Losing is a Disease (A Padres Theme)

Credit: AP Photo
Credit: AP Photo

In 2016, the San Diego Padres went 68-94. They finished 23 games out of first place.

Attendance was down 1,337 per game—a 8.25 decline%.

TV ratings were down a league-leading 38%.

Active payroll was just over 29 million at season’s end.

Yesterday, the General Manager responsible for the team’s disastrous finish came back from a 30-day suspension for an ethics violation to find the team President, Mike Dee was fired.

Those are undisputed facts.

Nevertheless, many Padres fans are convinced the team is headed in the right direction. Who, outside of San Diego, could believe this? As the “motivational speaker” in The Natural drones, losing is a disease.

Losing franchises think this way: We will tank this season and the one after and maybe the one after for high draft picks and to provide prospects the chance to mature. When the time is right, we will go grab one or two free agents and voila! World Series, baby.

That’s how losers think.

The fundamental problem is, prospects are extremely high-risk (even top prospects), and the team will still have to pay credible free agents (several—not a sprinkling). It is also a far better strategy to let kids grow alongside veterans than to have unproven kids grow together. In general, we learn from those who are better and more experienced than us, not just like us. The team needs quality veterans now, not just later.

Losing is a disease and the Padres have it, badly. The reason the same teams tend to make the playoffs and win the World Series year after year is because they never let their team fall this low intentionally. There is a sense of organizational pride that recognizes losing a hundred games is not acceptable, and that burning the team to the ground in the name of the future isn’t a strategy. It’s a recipe for long-term mediocrity. After all, what goes down, must come up. The difference between a 15-game and a 30-game turnaround in record is the difference between hiking your local “tough hike” and hiking Kilimanjaro.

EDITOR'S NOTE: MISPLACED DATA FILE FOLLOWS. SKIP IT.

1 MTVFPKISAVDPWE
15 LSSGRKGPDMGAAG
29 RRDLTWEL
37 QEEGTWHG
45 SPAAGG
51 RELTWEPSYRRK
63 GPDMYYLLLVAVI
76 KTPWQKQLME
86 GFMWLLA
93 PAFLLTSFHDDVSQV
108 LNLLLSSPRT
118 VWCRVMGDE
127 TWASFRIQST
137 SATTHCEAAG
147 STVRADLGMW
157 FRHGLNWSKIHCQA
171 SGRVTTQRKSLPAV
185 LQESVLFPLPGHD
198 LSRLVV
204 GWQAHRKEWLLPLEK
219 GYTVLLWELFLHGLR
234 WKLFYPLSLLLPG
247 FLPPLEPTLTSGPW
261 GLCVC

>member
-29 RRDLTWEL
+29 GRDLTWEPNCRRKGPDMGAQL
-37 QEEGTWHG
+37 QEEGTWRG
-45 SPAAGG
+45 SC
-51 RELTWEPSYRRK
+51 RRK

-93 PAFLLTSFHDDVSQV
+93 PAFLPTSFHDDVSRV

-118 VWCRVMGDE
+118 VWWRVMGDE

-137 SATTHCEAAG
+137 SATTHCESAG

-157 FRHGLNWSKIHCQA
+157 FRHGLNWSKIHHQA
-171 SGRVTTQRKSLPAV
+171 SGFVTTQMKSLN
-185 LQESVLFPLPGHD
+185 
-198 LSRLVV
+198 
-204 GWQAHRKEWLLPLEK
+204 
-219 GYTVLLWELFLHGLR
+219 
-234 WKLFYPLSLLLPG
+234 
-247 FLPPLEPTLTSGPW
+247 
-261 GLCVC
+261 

The losing mentality also hurts the team in free agency. After all, who wants to go to a losing team known for not paying their people long-term. Look at the Padres current contracts. There are NO long-term contracts on the entire team. I’m not saying the team doesn’t have club control. I’m saying the disease of losing also develops a culture of “cheap” that pervades the organization—and it is visible in the Padres current approach to contracts.

Credit: Getty Images
Credit: Getty Images

What are the chances the Padres will resign Wil Myers (especially if Josh Naylor is ready), Hunter Refroe, or Manuel Margot when they need to be paid? Well, there is little evidence of any chance. They haven’t paid anyone else—and kept them. The Padres are becoming the Chargers of MLB—only the Padres are cheaper and win less.

There is a better way.

The model of a perennially winning franchise isn’t found in Kansas City and Houston, as some suggest. It’s found in San Francisco, St. Louis, Texas, Boston, and yes, Los Angeles. These teams not only compete for their divisions every year at the MLB level, they have elite farm systems. They chew gum and walk at the same time.